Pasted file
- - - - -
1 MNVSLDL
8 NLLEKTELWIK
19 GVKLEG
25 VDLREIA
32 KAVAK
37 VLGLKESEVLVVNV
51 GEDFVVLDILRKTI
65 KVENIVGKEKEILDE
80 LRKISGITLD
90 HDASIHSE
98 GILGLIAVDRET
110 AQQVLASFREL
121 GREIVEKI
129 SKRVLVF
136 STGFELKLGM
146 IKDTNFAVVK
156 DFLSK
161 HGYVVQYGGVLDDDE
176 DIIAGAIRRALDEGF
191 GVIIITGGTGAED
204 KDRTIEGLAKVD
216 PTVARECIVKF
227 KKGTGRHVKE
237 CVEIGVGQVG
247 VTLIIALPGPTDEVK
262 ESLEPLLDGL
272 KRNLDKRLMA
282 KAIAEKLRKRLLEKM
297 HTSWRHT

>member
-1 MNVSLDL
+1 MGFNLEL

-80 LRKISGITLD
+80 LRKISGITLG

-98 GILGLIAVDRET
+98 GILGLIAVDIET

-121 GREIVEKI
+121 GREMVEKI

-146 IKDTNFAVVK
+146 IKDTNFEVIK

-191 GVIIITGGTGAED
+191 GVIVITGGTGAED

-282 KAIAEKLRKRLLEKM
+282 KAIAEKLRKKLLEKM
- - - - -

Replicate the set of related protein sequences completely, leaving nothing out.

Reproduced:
1 MNVSLDL
8 NLLEKTELWIK
19 GVKLEG
25 VDLREIA
32 KAVAK
37 VLGLKESEVLVVNV
51 GEDFVVLDILRKTI
65 KVENIVGKEKEILDE
80 LRKISGITLD
90 HDASIHSE
98 GILGLIAVDRET
110 AQQVLASFREL
121 GREIVEKI
129 SKRVLVF
136 STGFELKLGM
146 IKDTNFAVVK
156 DFLSK
161 HGYVVQYGGVLDDDE
176 DIIAGAIRRALDEGF
191 GVIIITGGTGAED
204 KDRTIEGLAKVD
216 PTVARECIVKF
227 KKGTGRHVKE
237 CVEIGVGQVG
247 VTLIIALPGPTDEVK
262 ESLEPLLDGL
272 KRNLDKRLMA
282 KAIAEKLRKRLLEKM
297 HTSWRHT

>member
-1 MNVSLDL
+1 MGFNLEL

-80 LRKISGITLD
+80 LRKISGITLG

-98 GILGLIAVDRET
+98 GILGLIAVDIET

-121 GREIVEKI
+121 GREMVEKI

-146 IKDTNFAVVK
+146 IKDTNFEVIK

-191 GVIIITGGTGAED
+191 GVIVITGGTGAED

-282 KAIAEKLRKRLLEKM
+282 KAIAEKLRKKLLEKM